presence of risk factors for future cardiac events, including hypertension,
diabetes, and CAD. As expected, long-term lipid-lowering drug users had significantly
higher persistence than new users (Table
2). These findings did not vary if cutoffs other than 80% were used.
Persistence did not differ by sex, but tended to decrease with increasing
age. In the New Jersey population, Medicaid enrollees were much less likely
than PAAD enrollees to have high rates of persistence, even after controlling
for the demographic and clinical factors described. New Jersey patients with
prescriptions for more than 16 drug products per year were less likely to
continue to fill prescriptions for lipid-lowering drugs; a similar trend was
seen in Quebec. Excluding all patients who filled only a single prescription
for a lipid-lowering drug did not alter the findings.
We classified patients according to the agent prescribed on their index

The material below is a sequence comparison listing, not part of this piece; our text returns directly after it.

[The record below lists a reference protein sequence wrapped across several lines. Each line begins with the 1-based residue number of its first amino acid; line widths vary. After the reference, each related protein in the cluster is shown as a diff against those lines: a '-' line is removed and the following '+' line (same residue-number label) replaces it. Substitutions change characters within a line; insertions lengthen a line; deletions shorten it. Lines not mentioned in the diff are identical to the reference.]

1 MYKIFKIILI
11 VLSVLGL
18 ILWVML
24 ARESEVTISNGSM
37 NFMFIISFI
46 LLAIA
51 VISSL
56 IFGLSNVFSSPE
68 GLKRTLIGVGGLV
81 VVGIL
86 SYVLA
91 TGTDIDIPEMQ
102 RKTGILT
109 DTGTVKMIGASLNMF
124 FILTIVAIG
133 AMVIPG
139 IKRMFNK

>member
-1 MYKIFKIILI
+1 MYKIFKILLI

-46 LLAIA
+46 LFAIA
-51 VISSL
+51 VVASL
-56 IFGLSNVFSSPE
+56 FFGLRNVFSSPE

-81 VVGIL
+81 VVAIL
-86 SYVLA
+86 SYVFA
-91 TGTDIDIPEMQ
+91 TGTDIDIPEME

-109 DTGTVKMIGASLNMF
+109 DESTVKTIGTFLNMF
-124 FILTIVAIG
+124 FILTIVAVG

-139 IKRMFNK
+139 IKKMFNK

date and also identified those who were switched to another lipid-lowering
drug or had a second one added during the study year. In both populations,
about 15% of patients had an additional such agent prescribed after their
index date (Figure 2). In New Jersey,
a second drug was prescribed to 25.6% of patients taking cholestyramine, 25.6%
of those taking probucol, but only 10.0% of those taking an HMG-CoA reductase
inhibitor. These proportions were virtually identical in the Quebec population.
In both populations an HMG-CoA reductase inhibitor was the agent most commonly
added or substituted, followed by gemfibrozil and cholestyramine.
Of the 5611 patients originally studied in the US cohorts, 4092 (72.9%)
were still alive and receiving services from the Medicaid or PAAD programs
during the period from July 1, 1995, through June 30, 1996. Only about half
of these patients who were taking lipid-lowering drugs in the original study
year filled 1 or more prescriptions for any lipid-lowering drug during the
follow-up year of 1995-1996 (2111 or 51.6%).
Several methods are available to study actual drug use in typical practice
settings. Pill counts and drug level determinations (when available) are reliable
but impractical on a population-wide basis. Patient recall is frequently inaccurate